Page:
UK Imperialism and Irish Nationalism - Response to Michael Keaney

D OC donaloc at hotmail.com
Thu Feb 20 05:20:44 MST 2003


Michael, a chara,

As per usual your posting were thought-provoking. I'm sorry I didn't have
the time to get around to them yesterday.

In particular, you wrote:

>As far as Ireland is concerned, part of the "British" left's task in
dismantling the British state is to assist that process by insisting upon
withdrawal from Northern Ireland. The GFA makes that task harder because,
for the first time since partition, there is a semblance of parity in the
political arrangements, but it is no less necessary.

I think that this needs to be conditioned with a realistic appraisal of
where things *actually are* right now. For a start, the whole Northern
edifice is in crisis. The Assembly and Executive are both suspended. The
all-Ireland Implementation bodies are being run by the two Govts - much to
the dismay of Unionism. The semblance of equality is precisely that - we
don't even have democracy right now. The argument for British withdrawal is
growing with time. The reality is that the GFA far from 'copperfastening'
partition as many thought has unravelled everything - the mainstream parties
on which it was built are in crisis and the whole basis of the 6 Co Statelet
is coming under fire. That in short is all the result of the dialectic and
in particular, SF's ability to not become institutionalised.

>The GFA also poses an interesting constitutional conundrum for Ireland as a
>whole. Assuming reunification does take place, the political institutions
>supportive of regional autonomy that have been set up will have
>institutionalised devolution in such a way as to act as a source of tension
>within any united Ireland governed directly from Dublin. As with the
>Scottish parliament and Westminster, the practice of bourgeois democracy
>will enhance the development of a localised perspective that will resent
>many of the intrusions of the centre. Apologies if these questions have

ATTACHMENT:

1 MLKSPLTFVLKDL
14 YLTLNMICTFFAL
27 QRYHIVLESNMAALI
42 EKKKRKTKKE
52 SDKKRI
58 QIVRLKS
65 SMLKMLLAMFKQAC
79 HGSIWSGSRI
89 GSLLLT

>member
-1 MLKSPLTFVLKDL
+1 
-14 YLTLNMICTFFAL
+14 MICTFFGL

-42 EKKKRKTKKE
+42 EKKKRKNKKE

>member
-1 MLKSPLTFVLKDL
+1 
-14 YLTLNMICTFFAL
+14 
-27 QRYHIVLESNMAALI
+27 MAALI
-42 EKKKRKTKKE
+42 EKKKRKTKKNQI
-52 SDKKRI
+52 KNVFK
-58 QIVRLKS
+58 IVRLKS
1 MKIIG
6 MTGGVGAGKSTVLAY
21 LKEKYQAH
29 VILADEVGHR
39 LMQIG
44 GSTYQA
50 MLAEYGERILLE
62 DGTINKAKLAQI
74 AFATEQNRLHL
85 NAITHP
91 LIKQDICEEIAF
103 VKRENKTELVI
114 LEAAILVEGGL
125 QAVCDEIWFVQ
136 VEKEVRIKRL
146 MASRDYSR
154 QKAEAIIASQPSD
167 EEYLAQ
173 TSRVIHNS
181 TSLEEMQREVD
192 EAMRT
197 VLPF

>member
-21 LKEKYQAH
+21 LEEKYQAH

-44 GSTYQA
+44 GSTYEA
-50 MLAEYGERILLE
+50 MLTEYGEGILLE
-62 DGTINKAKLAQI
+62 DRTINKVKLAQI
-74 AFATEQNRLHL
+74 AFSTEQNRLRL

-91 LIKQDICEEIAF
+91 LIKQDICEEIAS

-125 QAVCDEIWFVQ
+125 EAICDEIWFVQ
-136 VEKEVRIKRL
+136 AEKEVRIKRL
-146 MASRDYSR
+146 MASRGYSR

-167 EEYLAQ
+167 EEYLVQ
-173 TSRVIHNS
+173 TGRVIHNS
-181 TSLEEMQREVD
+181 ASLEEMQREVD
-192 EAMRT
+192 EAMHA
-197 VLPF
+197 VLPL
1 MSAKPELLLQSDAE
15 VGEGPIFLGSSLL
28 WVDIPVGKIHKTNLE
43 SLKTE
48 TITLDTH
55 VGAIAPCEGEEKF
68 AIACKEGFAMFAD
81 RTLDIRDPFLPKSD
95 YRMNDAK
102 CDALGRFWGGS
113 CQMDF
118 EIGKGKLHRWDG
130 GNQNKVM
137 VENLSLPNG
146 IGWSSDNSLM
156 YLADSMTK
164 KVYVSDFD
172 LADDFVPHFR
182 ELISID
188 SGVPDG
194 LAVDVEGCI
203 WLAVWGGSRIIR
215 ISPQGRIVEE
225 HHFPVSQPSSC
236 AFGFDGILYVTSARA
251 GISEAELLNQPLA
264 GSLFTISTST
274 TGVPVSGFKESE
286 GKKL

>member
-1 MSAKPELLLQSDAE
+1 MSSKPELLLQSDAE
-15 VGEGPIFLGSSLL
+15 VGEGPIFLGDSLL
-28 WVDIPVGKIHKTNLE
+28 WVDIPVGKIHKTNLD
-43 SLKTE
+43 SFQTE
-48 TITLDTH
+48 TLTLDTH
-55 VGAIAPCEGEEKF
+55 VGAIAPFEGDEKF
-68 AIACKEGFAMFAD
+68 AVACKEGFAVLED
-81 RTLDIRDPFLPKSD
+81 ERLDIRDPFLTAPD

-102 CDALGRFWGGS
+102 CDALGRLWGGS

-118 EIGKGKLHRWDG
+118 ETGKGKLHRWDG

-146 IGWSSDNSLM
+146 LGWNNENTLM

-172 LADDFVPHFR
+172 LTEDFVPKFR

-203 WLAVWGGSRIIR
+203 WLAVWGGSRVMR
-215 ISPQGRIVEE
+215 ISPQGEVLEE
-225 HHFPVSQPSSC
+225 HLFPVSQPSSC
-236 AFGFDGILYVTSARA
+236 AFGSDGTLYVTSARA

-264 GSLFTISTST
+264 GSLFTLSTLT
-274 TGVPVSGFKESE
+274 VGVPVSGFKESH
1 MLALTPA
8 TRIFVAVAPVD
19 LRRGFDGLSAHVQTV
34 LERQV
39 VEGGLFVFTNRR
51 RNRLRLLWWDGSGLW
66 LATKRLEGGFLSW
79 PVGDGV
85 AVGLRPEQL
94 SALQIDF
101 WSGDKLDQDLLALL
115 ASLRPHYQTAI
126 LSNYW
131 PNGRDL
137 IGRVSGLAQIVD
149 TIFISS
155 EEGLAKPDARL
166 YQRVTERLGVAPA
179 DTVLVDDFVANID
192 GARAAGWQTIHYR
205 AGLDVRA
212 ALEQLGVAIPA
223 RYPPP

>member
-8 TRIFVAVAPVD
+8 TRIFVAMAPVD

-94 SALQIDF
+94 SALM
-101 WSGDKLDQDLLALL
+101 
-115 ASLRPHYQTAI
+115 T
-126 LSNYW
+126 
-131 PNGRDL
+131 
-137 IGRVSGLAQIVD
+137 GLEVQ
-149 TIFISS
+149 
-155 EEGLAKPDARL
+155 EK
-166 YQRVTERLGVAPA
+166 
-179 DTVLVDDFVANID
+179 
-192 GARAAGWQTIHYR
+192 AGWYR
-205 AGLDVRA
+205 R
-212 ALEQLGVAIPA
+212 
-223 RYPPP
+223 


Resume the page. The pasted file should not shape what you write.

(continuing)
>been considered in much greater detail by Irish comrades, but has there
>been any effort to envisage the potential political crisis ensuing in the
>Republic should Ireland ever re-unite?

Points are well made but they are somewhat 'off the mark'. I personally
don't forsee things remaining static as they are just now until we enter a
United Ireland. Rather, it is likely that as a result of current
negotiations or those after the next election some institutions will be
re-established (otherwise, Unionism will have to accept joint-authority -
highly unlikely). In those circumstances and against the backdrop of SF
being the largest voice of Irish Nationalism, we will see further
development of (this time meaningful) cross-border implementation bodies. It
is in these elements, which are still in operation that SF sees the seed of
a future United Ireland. Of course, the opponents of socially progressive
forms will promote 'bourgeois' tools for an all-Ireland structure - in
particular, the Strategic Investment Body (which is being promoted both
sides of the border and which will assume full control of managing PFI both
sides). Instead, the task for SF is to propose radical and progressive
all-Ireland structures.

Personally, if the Executive was given full powers over domestic spending,
the British army was out, the reform of the Policing and Judiciary was
appropriate (including significant community policing and community
restorative justice programmes) and devolved back to the six counties, then
I would consider that close to British withdrawal. We would then be in a
situation where Irish people are self-governing without external inpediment.
The Brits would guarantee the nationality of the Unionist population and we
would wait for more genuine unification. In the meantime, we would be
talking about persuading Unionists of the need for unity.

As for the potential political crisis facing the Free State pending
reunification, SF is currently advocating the production of a 'Green Paper'
on the subject in the 26 Co 'parliament'. It will be quite a shock to their
system and probably would need significant support from the EU in the short-
to medium-term.

Is mise,
DOC.





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